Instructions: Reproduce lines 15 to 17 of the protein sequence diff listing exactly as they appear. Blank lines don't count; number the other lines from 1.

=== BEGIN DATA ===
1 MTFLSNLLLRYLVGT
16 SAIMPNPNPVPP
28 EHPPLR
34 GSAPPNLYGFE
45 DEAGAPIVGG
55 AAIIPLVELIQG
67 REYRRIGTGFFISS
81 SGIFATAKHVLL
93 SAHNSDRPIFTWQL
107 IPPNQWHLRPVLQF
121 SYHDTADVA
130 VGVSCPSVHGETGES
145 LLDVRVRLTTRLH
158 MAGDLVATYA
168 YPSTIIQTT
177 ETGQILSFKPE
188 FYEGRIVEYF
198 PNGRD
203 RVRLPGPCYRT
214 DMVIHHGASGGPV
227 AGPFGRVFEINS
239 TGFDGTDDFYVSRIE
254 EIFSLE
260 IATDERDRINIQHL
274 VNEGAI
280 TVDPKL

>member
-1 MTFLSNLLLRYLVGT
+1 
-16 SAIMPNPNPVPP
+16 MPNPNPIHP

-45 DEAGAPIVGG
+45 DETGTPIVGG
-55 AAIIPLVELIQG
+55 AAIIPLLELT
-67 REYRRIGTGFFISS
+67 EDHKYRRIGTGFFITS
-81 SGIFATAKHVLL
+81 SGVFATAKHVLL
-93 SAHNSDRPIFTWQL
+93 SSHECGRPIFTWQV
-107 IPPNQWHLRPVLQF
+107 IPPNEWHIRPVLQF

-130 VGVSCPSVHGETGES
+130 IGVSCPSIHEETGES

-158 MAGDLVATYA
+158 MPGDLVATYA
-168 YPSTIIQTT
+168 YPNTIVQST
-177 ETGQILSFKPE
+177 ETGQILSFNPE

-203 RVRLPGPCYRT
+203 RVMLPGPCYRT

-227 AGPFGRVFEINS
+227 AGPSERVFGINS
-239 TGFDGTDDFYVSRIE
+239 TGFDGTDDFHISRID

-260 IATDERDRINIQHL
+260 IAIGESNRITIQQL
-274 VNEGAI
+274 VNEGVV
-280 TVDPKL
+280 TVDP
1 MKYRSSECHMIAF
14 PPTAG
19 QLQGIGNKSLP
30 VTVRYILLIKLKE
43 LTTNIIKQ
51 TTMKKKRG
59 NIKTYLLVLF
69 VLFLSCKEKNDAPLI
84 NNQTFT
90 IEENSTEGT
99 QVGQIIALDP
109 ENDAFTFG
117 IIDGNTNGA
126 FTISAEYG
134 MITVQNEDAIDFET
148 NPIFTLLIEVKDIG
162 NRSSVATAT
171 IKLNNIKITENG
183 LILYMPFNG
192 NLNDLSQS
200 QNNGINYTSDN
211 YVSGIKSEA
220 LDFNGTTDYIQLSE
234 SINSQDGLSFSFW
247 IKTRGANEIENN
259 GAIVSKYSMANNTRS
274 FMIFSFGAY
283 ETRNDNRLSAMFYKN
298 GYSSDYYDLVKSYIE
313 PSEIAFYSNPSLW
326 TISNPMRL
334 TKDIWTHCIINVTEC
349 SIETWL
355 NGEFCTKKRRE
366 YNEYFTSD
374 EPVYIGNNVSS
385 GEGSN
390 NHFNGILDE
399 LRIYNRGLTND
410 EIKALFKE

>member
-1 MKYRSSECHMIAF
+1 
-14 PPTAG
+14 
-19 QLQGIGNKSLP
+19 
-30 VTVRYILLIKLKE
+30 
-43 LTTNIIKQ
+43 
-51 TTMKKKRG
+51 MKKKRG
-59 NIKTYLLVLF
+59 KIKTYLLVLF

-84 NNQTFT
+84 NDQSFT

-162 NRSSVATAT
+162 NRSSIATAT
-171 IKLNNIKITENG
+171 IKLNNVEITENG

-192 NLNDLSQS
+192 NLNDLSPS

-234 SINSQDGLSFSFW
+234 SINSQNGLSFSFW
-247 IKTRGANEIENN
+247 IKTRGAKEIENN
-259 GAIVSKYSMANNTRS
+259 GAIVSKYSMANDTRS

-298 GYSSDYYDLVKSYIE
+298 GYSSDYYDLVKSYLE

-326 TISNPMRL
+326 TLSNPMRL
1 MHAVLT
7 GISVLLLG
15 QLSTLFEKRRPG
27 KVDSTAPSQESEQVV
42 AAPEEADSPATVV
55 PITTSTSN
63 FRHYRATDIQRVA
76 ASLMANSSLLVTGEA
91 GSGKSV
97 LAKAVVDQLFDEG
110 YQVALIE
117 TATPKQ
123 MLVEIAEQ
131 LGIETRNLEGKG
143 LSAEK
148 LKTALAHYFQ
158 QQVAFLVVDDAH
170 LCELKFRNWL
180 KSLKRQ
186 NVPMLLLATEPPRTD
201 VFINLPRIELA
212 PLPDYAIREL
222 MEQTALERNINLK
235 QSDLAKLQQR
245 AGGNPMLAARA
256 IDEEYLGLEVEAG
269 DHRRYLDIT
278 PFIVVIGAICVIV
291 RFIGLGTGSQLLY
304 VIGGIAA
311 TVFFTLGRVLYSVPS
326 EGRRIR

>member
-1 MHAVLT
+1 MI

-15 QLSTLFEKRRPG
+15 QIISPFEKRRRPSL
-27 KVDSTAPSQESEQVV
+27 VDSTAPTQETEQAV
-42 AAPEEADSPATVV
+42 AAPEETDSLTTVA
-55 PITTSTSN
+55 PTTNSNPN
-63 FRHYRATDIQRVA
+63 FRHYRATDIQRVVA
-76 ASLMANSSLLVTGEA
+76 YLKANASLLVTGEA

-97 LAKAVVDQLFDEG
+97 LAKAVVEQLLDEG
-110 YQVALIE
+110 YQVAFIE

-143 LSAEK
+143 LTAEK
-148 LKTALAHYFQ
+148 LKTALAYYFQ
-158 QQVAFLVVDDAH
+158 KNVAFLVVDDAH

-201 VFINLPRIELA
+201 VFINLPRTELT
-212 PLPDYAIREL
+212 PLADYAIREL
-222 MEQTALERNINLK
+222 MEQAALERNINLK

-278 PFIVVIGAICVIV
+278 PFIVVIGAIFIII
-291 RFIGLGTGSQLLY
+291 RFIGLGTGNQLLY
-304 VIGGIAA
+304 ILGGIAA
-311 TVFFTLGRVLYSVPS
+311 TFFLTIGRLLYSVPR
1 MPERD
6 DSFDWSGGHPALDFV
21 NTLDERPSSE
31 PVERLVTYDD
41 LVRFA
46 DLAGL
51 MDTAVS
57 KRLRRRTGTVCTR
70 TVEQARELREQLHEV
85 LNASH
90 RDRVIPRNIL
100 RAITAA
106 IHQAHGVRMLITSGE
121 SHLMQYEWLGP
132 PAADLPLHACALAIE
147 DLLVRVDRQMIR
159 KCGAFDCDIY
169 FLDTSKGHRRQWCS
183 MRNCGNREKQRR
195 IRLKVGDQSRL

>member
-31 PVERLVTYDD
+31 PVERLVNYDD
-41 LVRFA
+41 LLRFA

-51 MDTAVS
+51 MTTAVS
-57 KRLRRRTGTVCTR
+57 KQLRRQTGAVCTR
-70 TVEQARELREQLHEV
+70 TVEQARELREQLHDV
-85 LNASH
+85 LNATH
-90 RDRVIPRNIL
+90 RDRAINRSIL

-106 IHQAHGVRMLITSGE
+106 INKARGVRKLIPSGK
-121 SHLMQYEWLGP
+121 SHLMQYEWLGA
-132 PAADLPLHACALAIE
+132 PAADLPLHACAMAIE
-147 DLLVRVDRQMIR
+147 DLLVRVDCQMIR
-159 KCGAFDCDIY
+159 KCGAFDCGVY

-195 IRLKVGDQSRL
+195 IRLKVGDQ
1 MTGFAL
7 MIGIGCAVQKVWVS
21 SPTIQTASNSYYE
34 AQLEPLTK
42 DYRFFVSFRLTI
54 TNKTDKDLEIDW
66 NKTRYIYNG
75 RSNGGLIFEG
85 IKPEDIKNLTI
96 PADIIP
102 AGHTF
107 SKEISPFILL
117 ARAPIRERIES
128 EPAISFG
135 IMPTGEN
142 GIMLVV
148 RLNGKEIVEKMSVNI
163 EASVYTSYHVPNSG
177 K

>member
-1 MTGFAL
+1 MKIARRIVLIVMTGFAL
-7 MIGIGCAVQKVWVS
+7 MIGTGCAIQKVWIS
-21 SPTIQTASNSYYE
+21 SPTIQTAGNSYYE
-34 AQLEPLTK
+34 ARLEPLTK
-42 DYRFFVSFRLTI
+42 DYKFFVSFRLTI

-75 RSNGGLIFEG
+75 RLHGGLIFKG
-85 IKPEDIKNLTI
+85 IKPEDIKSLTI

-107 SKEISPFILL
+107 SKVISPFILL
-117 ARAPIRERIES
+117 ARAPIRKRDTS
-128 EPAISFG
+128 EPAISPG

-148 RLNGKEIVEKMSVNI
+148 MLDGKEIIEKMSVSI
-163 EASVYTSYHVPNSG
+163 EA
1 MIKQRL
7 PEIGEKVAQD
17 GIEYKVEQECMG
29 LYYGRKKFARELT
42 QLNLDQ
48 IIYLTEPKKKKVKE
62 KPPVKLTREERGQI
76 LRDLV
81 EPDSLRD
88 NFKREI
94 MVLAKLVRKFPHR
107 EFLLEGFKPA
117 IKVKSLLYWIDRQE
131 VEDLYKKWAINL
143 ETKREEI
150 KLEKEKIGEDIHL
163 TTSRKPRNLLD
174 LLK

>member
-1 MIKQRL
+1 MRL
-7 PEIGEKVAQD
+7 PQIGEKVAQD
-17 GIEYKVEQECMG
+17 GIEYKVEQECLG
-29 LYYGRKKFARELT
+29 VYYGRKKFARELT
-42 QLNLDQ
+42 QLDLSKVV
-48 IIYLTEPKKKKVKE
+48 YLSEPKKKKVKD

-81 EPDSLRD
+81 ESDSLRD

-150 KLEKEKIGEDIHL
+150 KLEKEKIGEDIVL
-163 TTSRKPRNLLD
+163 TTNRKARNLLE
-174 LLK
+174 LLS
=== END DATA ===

168 YPSTIIQTT
177 ETGQILSFKPE
188 FYEGRIVEYF